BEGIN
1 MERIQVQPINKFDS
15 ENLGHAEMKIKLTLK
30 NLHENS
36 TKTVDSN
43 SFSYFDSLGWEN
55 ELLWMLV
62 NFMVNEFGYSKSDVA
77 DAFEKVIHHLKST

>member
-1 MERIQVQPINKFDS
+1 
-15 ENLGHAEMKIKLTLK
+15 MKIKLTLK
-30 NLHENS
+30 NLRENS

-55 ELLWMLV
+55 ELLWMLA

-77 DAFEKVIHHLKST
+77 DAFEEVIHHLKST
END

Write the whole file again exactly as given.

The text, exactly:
1 MERIQVQPINKFDS
15 ENLGHAEMKIKLTLK
30 NLHENS
36 TKTVDSN
43 SFSYFDSLGWEN
55 ELLWMLV
62 NFMVNEFGYSKSDVA
77 DAFEKVIHHLKST

>member
-1 MERIQVQPINKFDS
+1 
-15 ENLGHAEMKIKLTLK
+15 MKIKLTLK
-30 NLHENS
+30 NLRENS

-55 ELLWMLV
+55 ELLWMLA

-77 DAFEKVIHHLKST
+77 DAFEEVIHHLKST